Negative-Calorie Food: Fact or Fantasy?

Wouldn’t it be nice to eat as much as you wanted of certain foods—and actually lose weight just from eating them?! Umm, yes! Before I break down whether these miracle goodies actually exist, let me give you a little background.

What is the negative-calorie food theory?

The negative-calorie food theory is based around the idea that the body uses energy to digest and process foods. The theory suggests that some foods cause the body to burn more calories than they actually contain. Finally, math sounds fun!

Negative-calorie foods include celery, cabbage, garlic, and leafy greens, all of which have very few calories to begin with.

Does the body use energy to digest food?

Yes, absolutely. People use about 10% of their daily caloric expenditure (in other words, how many calories we burn on a daily basis) digesting food. This process is often referred to as the thermic effect of food (TEF).

It takes energy to chew, swallow and digest. But don’t break out the bubbly just yet! You shouldn’t suddenly add 10% more calories into your metabolic life because you now know about it. Your body has been doing this, always.

Of the three major macronutrients, protein has the highest TEF, meaning it burns the most calories during digestion. Carbs rank second. Taking the bronze medal (you could’ve guessed this, right?) is fat. BTW, if you need another reason to eat whole foods instead of processed ones, research shows the TEF of processed meals and snacks is about 50% less than that of whole foods. There you have it, an apple beats a Pop-Tart again!

How healthy are these negative-calorie foods?

So, what exactly are the nutritional profiles of these alleged miracle foods? Let’s check them out! As you’ll see, they all do contain calories.


Let’s begin with an all-star on this list: One cup of chopped broccoli provides plenty of nutrition for its 31 calories. You get 6 grams of carbs, 2.6 grams of protein and only 0.3 grams of fat. You’ll also get 2.4 grams of fiber and almost your entire daily allowance of vitamin C (81.2 micrograms) and vitamin K (92.5 micrograms).


This cruciferous vegetable packs more nutrition into a serving—along with more calories, of course. One cup of chopped cabbage yields 22 calories; only 0.1 gram of fat, along with 1.1 grams of protein and 5.2 grams of carbs. You’ll also get 2.2 grams of fiber and 2.8 grams of sugar, plus a significant amount of vitamin C (32.6 micrograms) and vitamin K (67.6 micrograms).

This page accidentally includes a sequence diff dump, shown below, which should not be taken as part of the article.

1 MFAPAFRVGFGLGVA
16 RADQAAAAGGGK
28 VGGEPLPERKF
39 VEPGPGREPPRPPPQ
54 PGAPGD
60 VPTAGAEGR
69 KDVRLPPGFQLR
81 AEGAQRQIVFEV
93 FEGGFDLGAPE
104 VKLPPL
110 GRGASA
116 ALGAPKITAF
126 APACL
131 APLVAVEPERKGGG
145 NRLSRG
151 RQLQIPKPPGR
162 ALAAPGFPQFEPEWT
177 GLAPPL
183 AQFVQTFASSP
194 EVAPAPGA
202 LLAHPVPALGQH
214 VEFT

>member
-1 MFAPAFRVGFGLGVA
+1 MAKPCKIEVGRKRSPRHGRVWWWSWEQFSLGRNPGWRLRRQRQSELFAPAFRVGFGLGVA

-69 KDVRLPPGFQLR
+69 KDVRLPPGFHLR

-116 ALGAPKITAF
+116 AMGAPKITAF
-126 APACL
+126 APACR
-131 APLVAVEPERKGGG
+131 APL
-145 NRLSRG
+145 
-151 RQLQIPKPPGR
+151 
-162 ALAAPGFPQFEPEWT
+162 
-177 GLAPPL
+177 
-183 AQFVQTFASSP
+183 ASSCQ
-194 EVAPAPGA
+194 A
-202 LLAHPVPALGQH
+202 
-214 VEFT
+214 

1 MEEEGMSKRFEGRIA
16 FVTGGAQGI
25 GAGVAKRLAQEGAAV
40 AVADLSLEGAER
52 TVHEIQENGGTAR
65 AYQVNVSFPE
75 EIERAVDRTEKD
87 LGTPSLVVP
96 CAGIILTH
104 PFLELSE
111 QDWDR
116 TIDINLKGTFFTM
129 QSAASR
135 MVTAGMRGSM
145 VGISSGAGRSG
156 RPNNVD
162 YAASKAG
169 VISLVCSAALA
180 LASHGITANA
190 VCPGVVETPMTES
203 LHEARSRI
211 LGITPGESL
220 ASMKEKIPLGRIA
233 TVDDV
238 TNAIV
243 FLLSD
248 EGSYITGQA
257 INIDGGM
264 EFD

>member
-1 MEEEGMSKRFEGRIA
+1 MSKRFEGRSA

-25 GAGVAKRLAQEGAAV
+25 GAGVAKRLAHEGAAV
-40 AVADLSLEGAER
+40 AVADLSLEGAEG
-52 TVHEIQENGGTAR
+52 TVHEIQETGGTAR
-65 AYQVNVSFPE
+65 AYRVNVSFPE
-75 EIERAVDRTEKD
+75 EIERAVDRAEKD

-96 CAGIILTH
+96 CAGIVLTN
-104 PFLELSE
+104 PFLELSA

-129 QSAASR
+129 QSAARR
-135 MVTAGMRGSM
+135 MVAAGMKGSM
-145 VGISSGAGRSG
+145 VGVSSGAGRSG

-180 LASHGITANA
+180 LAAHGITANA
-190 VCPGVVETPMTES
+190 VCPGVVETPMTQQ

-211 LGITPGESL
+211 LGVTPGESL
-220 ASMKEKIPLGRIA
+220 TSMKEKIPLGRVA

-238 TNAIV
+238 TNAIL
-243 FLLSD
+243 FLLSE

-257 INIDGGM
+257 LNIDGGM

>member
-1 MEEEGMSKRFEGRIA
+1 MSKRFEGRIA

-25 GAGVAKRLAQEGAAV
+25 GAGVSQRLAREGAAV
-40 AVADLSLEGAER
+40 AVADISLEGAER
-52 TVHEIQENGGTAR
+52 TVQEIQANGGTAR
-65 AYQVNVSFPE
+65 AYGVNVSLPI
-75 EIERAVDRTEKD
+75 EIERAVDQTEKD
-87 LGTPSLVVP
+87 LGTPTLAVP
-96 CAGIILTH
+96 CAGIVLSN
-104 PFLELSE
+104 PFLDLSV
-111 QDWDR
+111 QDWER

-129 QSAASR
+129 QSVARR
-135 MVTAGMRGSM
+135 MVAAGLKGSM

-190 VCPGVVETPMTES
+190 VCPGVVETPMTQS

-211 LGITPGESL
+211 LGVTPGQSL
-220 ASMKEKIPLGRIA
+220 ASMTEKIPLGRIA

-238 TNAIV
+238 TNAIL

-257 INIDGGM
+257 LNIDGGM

One 12-inch stalk of celery contains a mere 9 calories. It doesn’t contain much in the way of macronutrients: negligible amounts of protein (0.4 grams) and fat (0.1 grams); carbs clock in at 1.9 grams. You’ll also get 1 gram of fiber. Its biggest nutrient is vitamin K, of which you’ll get 18.8 micrograms per stalk.


Although botanically classified as a fruit, we all think of cucumber as a vegetable. It provides lots of hydration, of course, and 16 calories in a one-cup serving. You’ll also get 3.8 grams of carbs, 0.7 grams of protein and just 0.1 grams of fat. Like several other usual suspects on the “negative-calorie” list, cucumber’s biggest nutrient, rated proportionally, is vitamin K: 17.1 micrograms.


One clove of garlic packs a ton of flavor, but not much else! It only has 4 calories, attained from 1 single carbohydrate gram, 0.2 grams of protein and zero fat.


This citrus star is a heavy hitter, nutritionally speaking. With just 74 calories per one-cup serving (grapefruit sections plus juice), you get 18.6 grams of carbs, 1.4 grams of protein and a mere 0.2 grams of fat. Meanwhile you get 2.5 grams of fiber, 16.1 grams of natural sugars and 105.8 micrograms of vitamin A. Of course, it’s a major source of vitamin C, clocking in at 79.1 micrograms (basically the entire amount of an adult’s recommended daily allowance).

Should I be eating negative-calorie foods?

Did it sound too good to be true? That’s because it is. However great this theory may sound, there is no scientific proof that it’s an effective way to diet.

With that said, should you be incorporating whole, real foods into your meals that also have the reputation to be negative-calorie foods? Why, yes. But that’s because they’re packed with vitamins, minerals, water, fiber and/or protein, not because they might have “negative calories.” According to a study published in 2019, these foods still help with weight loss, provided you eat them in place of higher-calorie dishes.

Eat up the celery, cabbage, grapefruit, cucumber and broccoli because they’re good for you. They really do help you manage your weight—and they’re loaded with nutrients.

(Image: Shutterstock)

About Nutritious Life Editors

The Nutritious Life Editors are a team of healthy lifestyle enthusiasts who not only subscribe to — and live! — the 8 Pillars of a Nutritious Life, but also have access to some of the savviest thought leaders in the health and wellness space — including our founder and resident dietitian, Keri Glassman. From the hottest trends in wellness to the latest medical science, we stay on top of it all in order to deliver the info YOU need to live your most nutritious life.

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